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To determine what your range is, subtract the number of gallons to fill up the tank from 6.6 (GL1800 Gas Tank size) and multiply that number by your current MPG. That will give you an idea of how far you could have gone before running dry.

I have kept religous track of my MPG and have calculated a range of betwen 208 and 363 miles and an average of 277 miles on a tank of gas.
 

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gas

You all back east have it made there are few places that you can go 200 miles that you cant find a station out here in the west some places you can run out easy. :lol:
roger/orangestreak
 

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Fill up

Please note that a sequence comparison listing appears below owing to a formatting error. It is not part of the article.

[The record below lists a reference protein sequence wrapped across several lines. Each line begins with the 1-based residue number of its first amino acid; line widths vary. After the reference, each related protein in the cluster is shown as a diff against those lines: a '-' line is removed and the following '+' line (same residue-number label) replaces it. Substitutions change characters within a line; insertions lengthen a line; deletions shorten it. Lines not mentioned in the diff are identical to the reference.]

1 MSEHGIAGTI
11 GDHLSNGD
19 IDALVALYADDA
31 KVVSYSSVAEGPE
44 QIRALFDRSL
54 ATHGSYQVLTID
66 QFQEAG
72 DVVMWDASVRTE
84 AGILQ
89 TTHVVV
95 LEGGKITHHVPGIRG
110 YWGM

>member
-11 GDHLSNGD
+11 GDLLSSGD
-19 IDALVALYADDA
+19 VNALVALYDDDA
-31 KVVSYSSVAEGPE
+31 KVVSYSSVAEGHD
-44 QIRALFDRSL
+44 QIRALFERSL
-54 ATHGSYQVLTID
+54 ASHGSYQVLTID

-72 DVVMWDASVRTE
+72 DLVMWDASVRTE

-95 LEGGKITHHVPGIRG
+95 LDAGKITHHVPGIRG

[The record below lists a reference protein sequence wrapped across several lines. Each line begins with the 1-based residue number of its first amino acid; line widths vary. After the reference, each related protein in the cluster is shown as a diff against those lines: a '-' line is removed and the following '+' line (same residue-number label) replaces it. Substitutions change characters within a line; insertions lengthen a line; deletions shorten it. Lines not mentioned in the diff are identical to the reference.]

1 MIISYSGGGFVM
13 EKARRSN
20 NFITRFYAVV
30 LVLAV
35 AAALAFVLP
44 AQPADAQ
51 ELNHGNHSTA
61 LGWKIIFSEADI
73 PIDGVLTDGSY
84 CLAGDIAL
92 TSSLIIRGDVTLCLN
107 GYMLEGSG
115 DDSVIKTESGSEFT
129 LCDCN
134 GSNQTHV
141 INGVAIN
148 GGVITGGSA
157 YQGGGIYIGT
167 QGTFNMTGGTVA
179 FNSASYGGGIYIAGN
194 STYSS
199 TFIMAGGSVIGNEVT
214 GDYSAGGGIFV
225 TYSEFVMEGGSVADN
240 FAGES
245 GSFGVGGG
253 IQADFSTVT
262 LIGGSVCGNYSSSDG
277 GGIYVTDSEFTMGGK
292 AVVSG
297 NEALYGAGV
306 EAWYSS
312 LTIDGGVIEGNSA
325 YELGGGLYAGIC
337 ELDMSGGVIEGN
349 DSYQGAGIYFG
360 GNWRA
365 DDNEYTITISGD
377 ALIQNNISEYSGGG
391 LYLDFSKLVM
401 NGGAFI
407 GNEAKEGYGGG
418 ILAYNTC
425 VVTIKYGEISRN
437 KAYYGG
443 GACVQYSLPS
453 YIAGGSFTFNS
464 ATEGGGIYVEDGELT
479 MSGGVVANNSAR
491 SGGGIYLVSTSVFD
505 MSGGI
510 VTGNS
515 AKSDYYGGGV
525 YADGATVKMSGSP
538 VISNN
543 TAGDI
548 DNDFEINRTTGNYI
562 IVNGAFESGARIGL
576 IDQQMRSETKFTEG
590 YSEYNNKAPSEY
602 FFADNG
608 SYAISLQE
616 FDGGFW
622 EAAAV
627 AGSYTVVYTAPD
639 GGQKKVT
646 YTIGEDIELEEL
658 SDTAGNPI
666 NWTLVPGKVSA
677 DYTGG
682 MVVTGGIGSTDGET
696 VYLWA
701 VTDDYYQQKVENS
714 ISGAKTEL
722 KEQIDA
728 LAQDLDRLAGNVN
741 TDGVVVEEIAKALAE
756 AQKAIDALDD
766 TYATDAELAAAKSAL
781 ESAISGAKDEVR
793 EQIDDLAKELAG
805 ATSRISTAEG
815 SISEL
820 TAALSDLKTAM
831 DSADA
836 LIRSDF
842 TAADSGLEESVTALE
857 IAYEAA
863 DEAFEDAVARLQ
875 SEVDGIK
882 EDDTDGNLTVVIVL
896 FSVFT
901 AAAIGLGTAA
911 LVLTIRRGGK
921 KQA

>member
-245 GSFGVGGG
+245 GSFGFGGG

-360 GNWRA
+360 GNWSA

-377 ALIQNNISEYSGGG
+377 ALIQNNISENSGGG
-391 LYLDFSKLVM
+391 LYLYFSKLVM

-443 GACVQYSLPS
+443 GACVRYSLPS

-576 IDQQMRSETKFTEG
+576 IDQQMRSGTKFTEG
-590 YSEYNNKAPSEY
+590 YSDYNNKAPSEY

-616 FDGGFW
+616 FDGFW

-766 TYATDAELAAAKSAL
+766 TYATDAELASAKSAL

I trust my gut. If I see stations frequently, I don't worry about it until the light comes on. If I don't know the area, I start looking at 1/6th of a tank.

I had thought it strange at first that the fuel guage would have six segments to it, until it dawned on me during a ride that the tank is 6 gallons and a reserve. Right after I noticed this, sure enough, I filled the tank from the 1/6th mark and five gallons went in.

If you know the bike's average milage, it makes a very good "guessing" odometer as to how many miles you have left in the tank.